Thursday, March 6, 2014

From Misesian Revival to Christian Reconstruction

Just finished reading this morning Joseph T. Salerno's "The Rebirth of Austrian Economics - In Light of Austrian Economics." In it, I gleaned at least three insights: the tension between creativity and institutionalization within the Austrian camp, an overview of Murray Rothbard's works, and the revival of Austrian school through his influence. The second insight provides a good reading list for those like me who want to study the Austrian school from Rothbardian perspective. After reading Salerno's essay, I thought of the need for a parallel revival within the camp of those who adhere to reformed theology. Under this, I also want to give an overview of distinctive of one school of thought within the umbrella of reformed theology. 

Creative Thinking and Institutional Framework

Joseph T. Salerno started his argument by identifying two strands of thoughts within the Austrian camp. These thoughts are about the creativity of an isolated genius and the need for an "institutional framework." The founding fathers of the Austrian school, Carl Menger and Eugen von Bohm-Bawerk, says Salerno, had committed a mistake for emphasizing only the creative aspect at the expense of the institutional framework. Because of this one-sided emphasis, the contribution of the Austrian school to the growth of economic science has suffered setbacks. Nevertheless, Salerno saw that even in Menger's theory of goods and Bohm-Bawerk's theory of "time preference", ideas can be deduced that could support the need for institutional framework. In this aspect, Salerno argues, the two founding thinkers are inconsistent.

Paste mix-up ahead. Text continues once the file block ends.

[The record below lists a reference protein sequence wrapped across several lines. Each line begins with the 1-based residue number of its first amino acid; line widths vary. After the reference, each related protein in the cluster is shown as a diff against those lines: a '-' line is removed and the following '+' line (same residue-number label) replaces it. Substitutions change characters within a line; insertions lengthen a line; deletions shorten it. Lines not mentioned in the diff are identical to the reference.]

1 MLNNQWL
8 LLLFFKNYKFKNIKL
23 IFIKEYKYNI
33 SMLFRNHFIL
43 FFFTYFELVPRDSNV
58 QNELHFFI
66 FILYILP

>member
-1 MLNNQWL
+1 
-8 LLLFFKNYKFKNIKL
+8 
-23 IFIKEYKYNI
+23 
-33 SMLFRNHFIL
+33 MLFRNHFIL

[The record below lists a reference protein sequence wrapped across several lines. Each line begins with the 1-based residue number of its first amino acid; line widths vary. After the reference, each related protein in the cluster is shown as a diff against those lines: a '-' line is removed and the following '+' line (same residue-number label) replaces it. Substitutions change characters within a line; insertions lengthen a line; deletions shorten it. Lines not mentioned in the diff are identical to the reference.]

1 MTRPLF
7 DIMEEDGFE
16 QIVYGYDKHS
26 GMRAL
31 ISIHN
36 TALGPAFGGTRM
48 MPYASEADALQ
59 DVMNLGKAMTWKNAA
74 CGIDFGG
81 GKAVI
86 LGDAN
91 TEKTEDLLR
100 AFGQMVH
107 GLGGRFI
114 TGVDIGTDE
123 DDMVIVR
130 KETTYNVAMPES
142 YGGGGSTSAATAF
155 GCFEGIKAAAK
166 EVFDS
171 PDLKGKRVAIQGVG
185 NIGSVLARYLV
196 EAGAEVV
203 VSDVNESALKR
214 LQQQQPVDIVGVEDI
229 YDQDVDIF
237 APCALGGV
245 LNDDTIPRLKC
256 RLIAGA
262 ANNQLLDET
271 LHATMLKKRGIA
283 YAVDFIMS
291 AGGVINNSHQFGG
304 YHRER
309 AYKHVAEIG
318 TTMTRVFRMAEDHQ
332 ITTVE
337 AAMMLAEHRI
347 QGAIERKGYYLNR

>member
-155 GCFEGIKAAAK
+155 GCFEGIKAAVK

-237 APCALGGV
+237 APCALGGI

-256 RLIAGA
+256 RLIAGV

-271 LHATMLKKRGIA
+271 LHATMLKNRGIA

Ludwig von Mises' position concerning these two issues was "ambivalent" says Salerno and if not for the works of Murray Rothbard, Mises' recovery of Austrian tradition would perhaps be buried due to the absence of that necessary institutional framework. So it was through the influence of Rothbard that creative Austrian thinking was institutionalized and revived. 

Overview of Rothbard's Works

At this point, I just want to enumerate Rothbard's "institutionalization" of Austrian ideas through his published books and essays and two influential journals:

  • Man, Economy, and State (1962)